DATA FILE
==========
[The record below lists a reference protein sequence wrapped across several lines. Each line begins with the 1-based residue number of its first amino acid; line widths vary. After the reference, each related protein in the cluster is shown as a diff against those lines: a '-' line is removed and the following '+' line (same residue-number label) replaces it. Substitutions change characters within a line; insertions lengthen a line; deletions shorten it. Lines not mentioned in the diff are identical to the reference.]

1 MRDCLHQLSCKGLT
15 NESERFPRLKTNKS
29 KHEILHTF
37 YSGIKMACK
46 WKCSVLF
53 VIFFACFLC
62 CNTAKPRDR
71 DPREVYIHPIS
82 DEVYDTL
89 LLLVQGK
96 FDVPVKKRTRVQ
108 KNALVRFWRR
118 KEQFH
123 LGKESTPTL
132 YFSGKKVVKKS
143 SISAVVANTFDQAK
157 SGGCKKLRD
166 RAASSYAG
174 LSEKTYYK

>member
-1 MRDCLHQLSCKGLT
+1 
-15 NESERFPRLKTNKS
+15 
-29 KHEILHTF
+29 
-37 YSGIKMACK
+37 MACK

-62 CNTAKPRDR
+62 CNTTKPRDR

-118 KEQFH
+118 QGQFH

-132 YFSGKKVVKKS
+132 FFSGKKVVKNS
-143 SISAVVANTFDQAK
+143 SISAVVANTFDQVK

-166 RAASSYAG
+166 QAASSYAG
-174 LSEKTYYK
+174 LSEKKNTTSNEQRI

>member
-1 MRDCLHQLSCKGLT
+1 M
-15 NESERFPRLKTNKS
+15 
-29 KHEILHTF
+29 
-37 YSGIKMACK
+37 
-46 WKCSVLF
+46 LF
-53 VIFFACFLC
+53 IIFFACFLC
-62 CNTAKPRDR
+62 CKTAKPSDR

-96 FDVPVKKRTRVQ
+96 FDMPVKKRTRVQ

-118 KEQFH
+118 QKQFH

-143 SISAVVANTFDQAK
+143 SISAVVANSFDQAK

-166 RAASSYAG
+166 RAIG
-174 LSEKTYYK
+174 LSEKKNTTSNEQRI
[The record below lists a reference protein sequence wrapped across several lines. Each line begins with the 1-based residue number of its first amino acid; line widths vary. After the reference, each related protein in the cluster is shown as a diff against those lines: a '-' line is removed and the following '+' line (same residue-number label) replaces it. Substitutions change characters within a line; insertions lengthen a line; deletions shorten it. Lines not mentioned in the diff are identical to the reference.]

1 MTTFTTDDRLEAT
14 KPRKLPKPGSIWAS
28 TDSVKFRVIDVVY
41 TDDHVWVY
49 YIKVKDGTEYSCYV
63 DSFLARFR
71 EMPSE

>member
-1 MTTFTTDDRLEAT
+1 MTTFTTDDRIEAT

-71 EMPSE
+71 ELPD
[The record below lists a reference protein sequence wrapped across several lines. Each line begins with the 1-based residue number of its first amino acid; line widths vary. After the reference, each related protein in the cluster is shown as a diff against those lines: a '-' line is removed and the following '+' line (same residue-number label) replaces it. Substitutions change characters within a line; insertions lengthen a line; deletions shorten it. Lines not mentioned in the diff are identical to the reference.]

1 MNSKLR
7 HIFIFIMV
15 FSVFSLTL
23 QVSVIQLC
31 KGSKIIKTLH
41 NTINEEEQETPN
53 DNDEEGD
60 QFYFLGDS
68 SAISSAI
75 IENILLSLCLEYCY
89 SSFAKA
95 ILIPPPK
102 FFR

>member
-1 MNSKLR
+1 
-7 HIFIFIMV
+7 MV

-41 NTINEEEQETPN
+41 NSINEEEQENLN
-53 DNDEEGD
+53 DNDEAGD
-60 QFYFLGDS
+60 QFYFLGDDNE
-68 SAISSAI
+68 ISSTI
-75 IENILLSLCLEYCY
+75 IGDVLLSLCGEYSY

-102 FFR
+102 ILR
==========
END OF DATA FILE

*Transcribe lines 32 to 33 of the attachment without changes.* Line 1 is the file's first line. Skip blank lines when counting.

-118 KEQFH
+118 QGQFH